For example, if a product’s consistency changes due to a flux in temperature or humidity, the detector may read this change as an abnormality in the product. To counter this, try to maintain product uniformity and reduce factors like temperature and humidity changes.
False rejections sometimes occur because of conveyor system issues. For example, if a small piece of metal becomes stuck in the conveyor, the metal detector may send signals even though there is no metal within the product itself.
These metal fragments come from the mostly metal machinery that drives many production lines. The best way to prevent these issues is to replace old machinery and equipment and maintain a proper maintenance schedule.
Four Tips for Preventing Food Metal Detector Issues
Problems with any complex piece of equipment cannot always be prevented, but you can help avoid the need for food metal detector troubleshooting by keeping the following tips in mind:
Control the Environment
Be sure to maintain a consistent environment to prevent changes in temperature or humidity. The more consistent the external environment, the less likely the detector will produce false rejections. Consider what you can do to stabilize your facility’s temperature and humidity levels.
Avoid placing your food metal detector in a high-vibration area. Slight vibrations don’t typically affect a detector’s functions, but false rejections may result from heavy vibrations and sudden jolting movements.
Invest in the Proper System
Several food metal detectors and other contaminant detection systems exist, but choosing the appropriate one depends on your product and packaging characteristics.
For example, your metal detector won’t do much good if you use metal packaging for your food products. Instead, you need a detection system with X-ray technology to detect contaminants. Be sure to use the best piece of equipment for your purposes to prevent issues down the road.
Commit to Regular Maintenance
Your chosen equipment will likely include a manufacturer-recommended maintenance schedule. Use this as a jumping-off point for maintaining your detection system and put your own maintenance schedule in place based on the specific operations of your facility. Keeping up with regular maintenance is the number one method for keeping food metal detectors working correctly.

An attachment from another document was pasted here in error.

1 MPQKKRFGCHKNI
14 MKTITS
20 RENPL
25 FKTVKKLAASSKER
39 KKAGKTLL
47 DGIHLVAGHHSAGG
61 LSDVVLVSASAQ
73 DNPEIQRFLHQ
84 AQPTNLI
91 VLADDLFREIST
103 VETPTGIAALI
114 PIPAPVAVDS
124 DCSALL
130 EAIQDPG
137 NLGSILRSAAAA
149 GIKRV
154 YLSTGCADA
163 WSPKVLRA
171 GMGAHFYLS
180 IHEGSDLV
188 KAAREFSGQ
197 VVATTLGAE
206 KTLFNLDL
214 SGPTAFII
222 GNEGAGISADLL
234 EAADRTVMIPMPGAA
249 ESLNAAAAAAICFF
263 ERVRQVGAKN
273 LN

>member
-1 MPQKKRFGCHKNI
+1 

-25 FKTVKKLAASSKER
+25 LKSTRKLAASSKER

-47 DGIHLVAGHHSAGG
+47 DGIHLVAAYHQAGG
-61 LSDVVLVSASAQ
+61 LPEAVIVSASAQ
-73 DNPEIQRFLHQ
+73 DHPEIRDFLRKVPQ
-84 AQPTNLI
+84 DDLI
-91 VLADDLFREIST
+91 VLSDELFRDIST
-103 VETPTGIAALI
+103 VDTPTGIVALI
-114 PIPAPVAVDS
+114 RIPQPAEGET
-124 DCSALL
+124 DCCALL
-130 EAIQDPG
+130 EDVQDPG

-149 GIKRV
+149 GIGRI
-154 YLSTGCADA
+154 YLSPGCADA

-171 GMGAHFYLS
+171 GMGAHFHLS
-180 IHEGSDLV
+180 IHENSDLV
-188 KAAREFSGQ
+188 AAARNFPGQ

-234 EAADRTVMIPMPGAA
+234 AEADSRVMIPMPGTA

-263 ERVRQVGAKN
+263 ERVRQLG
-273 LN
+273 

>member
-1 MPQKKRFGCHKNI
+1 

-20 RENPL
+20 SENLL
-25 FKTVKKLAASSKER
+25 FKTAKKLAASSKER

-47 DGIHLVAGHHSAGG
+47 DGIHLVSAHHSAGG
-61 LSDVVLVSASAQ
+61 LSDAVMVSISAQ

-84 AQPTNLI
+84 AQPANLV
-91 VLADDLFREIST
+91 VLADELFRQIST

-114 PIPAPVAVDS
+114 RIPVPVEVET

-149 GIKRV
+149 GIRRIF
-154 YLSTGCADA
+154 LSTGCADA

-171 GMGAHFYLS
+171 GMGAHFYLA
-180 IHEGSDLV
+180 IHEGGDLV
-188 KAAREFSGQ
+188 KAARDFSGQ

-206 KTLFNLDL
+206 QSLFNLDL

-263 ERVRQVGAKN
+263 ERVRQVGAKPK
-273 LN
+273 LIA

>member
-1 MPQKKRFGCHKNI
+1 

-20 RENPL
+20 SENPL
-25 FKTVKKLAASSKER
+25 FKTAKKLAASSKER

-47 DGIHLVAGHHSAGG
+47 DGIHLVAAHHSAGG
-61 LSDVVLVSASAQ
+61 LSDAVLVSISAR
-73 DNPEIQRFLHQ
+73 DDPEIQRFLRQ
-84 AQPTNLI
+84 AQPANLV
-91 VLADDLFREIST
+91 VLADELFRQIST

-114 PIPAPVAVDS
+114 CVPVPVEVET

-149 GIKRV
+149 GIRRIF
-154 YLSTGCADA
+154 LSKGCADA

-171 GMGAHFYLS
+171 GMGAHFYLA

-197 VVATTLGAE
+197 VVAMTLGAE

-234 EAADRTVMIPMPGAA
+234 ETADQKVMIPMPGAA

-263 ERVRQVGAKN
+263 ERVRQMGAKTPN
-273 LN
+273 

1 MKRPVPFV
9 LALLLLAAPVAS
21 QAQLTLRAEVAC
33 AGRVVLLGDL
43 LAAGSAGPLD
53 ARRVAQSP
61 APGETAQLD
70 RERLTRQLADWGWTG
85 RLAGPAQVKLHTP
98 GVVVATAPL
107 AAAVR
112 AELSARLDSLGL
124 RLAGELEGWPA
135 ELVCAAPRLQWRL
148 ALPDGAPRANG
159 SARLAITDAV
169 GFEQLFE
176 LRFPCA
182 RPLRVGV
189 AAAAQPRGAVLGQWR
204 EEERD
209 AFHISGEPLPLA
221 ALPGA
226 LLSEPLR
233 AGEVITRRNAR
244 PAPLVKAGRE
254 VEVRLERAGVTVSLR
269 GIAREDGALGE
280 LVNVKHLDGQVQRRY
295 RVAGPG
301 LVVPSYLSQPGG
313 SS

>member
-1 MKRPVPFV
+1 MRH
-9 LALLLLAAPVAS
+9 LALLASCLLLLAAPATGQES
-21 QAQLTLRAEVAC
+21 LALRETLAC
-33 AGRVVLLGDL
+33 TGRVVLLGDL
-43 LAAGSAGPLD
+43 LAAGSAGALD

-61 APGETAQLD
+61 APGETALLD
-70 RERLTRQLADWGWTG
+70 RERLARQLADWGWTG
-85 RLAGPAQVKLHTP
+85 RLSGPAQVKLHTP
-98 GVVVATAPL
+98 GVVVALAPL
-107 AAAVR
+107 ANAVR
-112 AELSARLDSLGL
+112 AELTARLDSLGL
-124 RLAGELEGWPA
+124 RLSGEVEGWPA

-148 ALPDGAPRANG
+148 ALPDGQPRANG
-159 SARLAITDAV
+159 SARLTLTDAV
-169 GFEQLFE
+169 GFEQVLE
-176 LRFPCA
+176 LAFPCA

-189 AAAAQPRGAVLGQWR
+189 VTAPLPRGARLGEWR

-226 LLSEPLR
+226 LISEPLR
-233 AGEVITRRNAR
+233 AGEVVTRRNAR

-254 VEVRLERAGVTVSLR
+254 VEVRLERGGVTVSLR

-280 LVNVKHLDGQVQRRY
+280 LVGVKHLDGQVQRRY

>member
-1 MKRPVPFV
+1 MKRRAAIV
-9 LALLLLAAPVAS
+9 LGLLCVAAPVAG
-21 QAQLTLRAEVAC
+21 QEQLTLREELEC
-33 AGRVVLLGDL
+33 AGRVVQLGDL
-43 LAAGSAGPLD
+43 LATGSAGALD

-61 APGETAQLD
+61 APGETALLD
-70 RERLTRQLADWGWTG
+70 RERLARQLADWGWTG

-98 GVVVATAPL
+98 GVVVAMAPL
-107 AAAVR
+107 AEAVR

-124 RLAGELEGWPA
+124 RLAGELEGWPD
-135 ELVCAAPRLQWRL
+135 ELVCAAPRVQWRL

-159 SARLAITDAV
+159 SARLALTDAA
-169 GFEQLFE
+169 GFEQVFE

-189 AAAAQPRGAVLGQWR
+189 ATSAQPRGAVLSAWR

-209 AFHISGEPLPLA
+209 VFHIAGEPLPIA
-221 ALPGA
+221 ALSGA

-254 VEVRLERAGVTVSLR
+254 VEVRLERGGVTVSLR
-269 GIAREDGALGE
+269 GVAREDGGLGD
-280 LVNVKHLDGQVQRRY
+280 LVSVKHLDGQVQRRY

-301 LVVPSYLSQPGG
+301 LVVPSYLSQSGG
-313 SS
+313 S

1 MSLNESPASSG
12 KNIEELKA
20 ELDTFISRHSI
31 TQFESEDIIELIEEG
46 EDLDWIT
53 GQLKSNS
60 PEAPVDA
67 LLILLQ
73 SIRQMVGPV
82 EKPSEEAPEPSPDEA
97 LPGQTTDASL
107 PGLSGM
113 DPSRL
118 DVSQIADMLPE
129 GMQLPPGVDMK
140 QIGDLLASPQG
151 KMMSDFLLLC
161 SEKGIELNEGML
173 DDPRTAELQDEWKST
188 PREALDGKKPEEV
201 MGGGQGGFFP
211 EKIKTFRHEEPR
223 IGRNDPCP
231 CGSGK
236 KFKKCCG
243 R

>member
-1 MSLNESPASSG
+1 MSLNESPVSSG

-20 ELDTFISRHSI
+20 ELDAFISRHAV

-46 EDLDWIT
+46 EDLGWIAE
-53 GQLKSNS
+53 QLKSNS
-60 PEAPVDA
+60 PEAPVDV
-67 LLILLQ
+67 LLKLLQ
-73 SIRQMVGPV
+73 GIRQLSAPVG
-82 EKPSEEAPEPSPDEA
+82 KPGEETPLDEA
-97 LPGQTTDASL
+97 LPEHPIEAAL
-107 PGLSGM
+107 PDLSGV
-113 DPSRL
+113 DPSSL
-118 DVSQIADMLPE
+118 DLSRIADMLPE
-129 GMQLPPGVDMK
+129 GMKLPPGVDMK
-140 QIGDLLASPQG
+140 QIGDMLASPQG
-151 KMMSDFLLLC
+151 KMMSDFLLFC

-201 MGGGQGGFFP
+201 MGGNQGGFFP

Consult the Experts
The best resource for your food metal detector often comes from the manufacturer. Before installing a detection system, talk to the professionals to determine which system is ideal for your applications and how to best integrate it into your production line.
If you already have a detection system, seek advice and guidance from the manufacturer to solve any issues you have. Fixing your problem may be as simple as adjusting the sensitivity setting, or you could be contending with other problems. A manufacturer expert can help you diagnose your metal detector problems quickly and get your production back on track.
Find Food Metal Detectors at TDI Packsys
Food metal detectors keep consumers safe from metal contaminants, but false rejections lead to inefficient production lines and lost money. Keep your production running smoothly when you invest in a detection system by TDI Packsys.
When you trust TDI Packsys with your inspection and package automation needs, we’ll provide expert after-purchase support to keep your metal detector running efficiently. We’ll also provide training so your technicians can expertly run our equipment. Whether you need metal detector troubleshooting for your inspection system or other technical support, we’ll be there within 24 hours (usually 48 outside of the continental U.S.) to help.